By Hillel Aron
By Joseph Tsidulko
By Patrick Range McDonald
By David Futch
By Hillel Aron
By Dennis Romero
By Jill Stewart
By Dennis Romero
Confidential documents and sworn statements by Cardinal Roger Mahony were released last week, ending two years of legal maneuvers to shield "his eminence" from examination in the Catholic clergy sex abuse scandal. The cardinal’s testimony, memos and letters offer a rare glimpse into Mahony’s formative years as a priest and young bishop in Fresno and Stockton from 1962 to 1985, and reflect on his moral standing as shepherd of 5 million Catholics in Los Angeles and ranking prelate in the United States.
Mahony emerges as a man of contradictions and memory problems. A man who claims never to have known a priest to have sex before 1968, who struggles to remember steps he took — or did not take — to address a pedophilia crisis of epic proportions. A man whose fitness to lead must now be examined in light of whether he is telling the truth or not.
Compelled by the court after months of resistance, Mahony was deposed recently at his lawyer’s office in downtown Los Angeles. Five lawyers representing hundreds of sex-abuse victims questioned Mahony for six hours about how he responded to accusations that priests in his charge had molested children. His stubborn refusal to answer all questions with candor was a virtual dare to his adversaries to dig deeper for the truth.
Victims who witnessed the deposition struggled to contain their emotions as Mahony’s attorneys coached the cardinal and cajoled victims’ lawyers, who in their blunt questioning conveyed a sense of moral outrage on behalf of people whose lives were ruined by a priest who might have been stopped had the cardinal done more. At stake was not only the tenuous negotiations of hundreds of lawsuits alleging sexual abuse, or the pending prosecution of a few rogue priests, or even the possibility of broader conspiracy charges against Mahony and his colleagues, but the credibility of the last remaining symbol of influence, power and authority in the U.S. Catholic Church.
The result is 265 pages of testimony that shows Mahony distancing himself from his own career. "As I get older, more distant things I can’t remember," he says. Like a crooked screw, his story just doesn’t fit, no matter how hard he twists.
For instance, despite new, damaging evidence, Mahony insists he did not lie when he testified in a civil trial in 1998 that he dealt with just one priest accused of molestation while he was the bishop of Stockton from 1980 to 1985. He says he simply forgot about memos in his own hand in 1981 and 1984 that show him lowering the boom on two previously undisclosed priests accused of molestation. Meanwhile, in 1984, he transferred a pedophile priest to a new parish where he molested again. Church personnel documents are cryptic but suggest a broader problem than the one Mahony denies remembering.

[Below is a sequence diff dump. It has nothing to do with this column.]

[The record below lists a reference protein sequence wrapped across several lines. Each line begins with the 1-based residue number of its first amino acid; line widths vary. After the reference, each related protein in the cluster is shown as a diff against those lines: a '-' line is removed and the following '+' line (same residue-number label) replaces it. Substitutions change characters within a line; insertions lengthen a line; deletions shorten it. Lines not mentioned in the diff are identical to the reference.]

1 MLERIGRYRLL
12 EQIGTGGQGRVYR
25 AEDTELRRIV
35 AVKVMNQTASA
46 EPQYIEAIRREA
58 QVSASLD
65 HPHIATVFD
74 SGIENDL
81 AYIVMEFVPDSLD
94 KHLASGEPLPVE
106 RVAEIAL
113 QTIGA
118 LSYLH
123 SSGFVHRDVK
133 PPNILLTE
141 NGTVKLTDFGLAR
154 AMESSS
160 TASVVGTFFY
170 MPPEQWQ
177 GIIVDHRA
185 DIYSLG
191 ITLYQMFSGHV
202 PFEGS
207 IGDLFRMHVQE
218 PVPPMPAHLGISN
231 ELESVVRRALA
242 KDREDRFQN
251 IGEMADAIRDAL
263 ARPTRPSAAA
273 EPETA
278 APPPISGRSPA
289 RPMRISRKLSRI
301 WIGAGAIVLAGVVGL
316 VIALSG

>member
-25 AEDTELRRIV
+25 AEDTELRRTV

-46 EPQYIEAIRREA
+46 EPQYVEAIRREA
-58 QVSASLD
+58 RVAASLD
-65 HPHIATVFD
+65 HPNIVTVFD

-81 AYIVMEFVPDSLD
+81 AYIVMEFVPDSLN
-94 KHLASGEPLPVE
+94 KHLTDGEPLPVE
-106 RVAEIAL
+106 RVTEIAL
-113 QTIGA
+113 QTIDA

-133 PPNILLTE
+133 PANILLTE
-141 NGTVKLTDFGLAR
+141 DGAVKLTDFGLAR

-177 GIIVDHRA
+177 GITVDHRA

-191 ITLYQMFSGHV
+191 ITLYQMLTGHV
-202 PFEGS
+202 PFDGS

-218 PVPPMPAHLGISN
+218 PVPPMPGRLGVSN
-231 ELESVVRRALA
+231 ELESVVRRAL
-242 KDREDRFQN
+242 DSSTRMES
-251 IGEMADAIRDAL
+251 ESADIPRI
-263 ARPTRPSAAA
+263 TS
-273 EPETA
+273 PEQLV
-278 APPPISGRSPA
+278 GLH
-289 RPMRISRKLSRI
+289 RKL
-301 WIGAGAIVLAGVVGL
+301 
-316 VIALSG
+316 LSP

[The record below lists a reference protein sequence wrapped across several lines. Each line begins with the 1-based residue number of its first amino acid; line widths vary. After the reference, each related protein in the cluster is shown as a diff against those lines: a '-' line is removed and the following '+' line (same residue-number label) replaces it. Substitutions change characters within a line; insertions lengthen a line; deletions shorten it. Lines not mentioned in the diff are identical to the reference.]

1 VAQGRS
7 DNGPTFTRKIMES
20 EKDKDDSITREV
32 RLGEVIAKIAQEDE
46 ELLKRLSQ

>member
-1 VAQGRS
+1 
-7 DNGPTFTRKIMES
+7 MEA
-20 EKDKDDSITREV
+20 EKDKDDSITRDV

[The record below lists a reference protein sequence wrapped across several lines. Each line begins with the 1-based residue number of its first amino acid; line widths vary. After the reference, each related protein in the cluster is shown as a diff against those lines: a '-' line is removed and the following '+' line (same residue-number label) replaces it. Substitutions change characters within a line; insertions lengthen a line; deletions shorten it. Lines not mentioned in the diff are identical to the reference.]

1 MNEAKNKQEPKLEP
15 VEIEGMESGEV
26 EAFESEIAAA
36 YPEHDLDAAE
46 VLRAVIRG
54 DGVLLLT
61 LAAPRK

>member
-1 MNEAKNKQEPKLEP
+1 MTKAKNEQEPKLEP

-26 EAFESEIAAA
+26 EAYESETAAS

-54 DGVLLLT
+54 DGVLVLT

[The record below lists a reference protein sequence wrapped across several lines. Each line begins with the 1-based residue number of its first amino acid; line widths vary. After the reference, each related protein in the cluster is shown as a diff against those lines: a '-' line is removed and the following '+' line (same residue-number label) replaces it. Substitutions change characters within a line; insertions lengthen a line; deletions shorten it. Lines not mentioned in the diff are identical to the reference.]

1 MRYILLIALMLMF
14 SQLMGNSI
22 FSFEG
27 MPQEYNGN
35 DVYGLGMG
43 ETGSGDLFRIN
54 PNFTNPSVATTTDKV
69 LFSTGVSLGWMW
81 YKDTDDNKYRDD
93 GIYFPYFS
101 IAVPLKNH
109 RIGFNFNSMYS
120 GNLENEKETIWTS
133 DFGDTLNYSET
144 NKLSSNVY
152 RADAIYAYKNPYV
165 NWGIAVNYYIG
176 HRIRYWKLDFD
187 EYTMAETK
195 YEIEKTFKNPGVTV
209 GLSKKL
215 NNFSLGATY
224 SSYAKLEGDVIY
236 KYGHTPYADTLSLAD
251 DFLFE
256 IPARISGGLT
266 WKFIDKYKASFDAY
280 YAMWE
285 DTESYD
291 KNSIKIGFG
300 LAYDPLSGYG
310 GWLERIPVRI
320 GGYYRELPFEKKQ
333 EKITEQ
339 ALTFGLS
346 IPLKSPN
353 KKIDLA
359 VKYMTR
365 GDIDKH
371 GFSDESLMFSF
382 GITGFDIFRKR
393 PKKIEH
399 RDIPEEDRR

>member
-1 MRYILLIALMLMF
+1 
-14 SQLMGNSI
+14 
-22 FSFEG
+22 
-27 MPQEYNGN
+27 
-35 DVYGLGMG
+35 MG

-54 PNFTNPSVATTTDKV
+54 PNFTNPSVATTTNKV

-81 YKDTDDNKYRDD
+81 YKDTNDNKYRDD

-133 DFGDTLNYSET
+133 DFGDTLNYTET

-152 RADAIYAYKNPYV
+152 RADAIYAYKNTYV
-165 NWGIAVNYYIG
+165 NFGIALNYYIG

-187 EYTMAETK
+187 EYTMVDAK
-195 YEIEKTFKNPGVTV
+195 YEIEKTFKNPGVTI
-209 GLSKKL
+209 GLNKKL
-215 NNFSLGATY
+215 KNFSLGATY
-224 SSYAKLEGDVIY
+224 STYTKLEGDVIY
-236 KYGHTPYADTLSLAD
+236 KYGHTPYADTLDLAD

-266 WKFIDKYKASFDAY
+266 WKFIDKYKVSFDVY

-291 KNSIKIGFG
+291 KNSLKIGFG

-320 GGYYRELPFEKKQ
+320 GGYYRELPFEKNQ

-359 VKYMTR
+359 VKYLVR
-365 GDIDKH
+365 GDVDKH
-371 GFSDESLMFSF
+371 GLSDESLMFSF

Such evidence undermines Mahony’s credibility as a witness and an administrator. After his sworn testimony, lawyers accused him of perjury, and sent a transcript to prosecutors in Northern California for investigation. Fallout could reach Los Angeles, where his decisions to leave priests in ministry after he knew they had molested children are being investigated. A criminal trial of one, Michael Wempe, begins in January, and prosecutors know of key witnesses who could revive charges against another, Michael Baker.
"No amount of public relations can turn this into a poor memory," says A.W. Richard Sipe, a psychotherapist, author and former priest. "For a man of his background and administrative capability to make such a claim is disgusting. We’re scratching at the surface of his character here. And you are seeing the philosophy of the Catholic hierarchy, which is, ‘I only lie when I have to.’"
Mahony’s credibility will be an issue in 544 lawsuits headed for settlement in Los Angeles. Lawyers for abuse victims have shown they will relinquish the fight for accountability if the price is right. They recently settled 87 lawsuits with the Diocese of Orange for $100 million, after the diocese promised not to conceal documents that likely will emerge only after lawsuits are dismissed. While attorneys contend a large enough settlement could cost Mahony his job, Sipe believes the truth could be more effective. "If the real story gets told, lay people will realize that Los Angeles is more corrupt than Boston," he says.
Some of the discrepancies may appear small. For example, the Catholic Church for decades has called upon a variety of institutes to evaluate and treat priests with sexual disorders. Mahony, in his deposition, said he had no knowledge of them until 1985. Likewise, he seemingly was rising through the ranks of some other Catholic Church when the Vatican was disseminating procedures for dealing with priests accused of solicitation and pedophilia in the 1960s. Mahony was ordained in 1962, and was a licensed social worker in Fresno from 1964 to 1970. He served there as a chancellor and a vicar between 1975 and 1980. Yet he barely acknowledges being aware that the church was rife with molestation. He even denies knowledge of priests breaking their vow of celibacy until after the Second Vatican Counsel, in 1968. "I wouldn’t have any way of knowing," he said.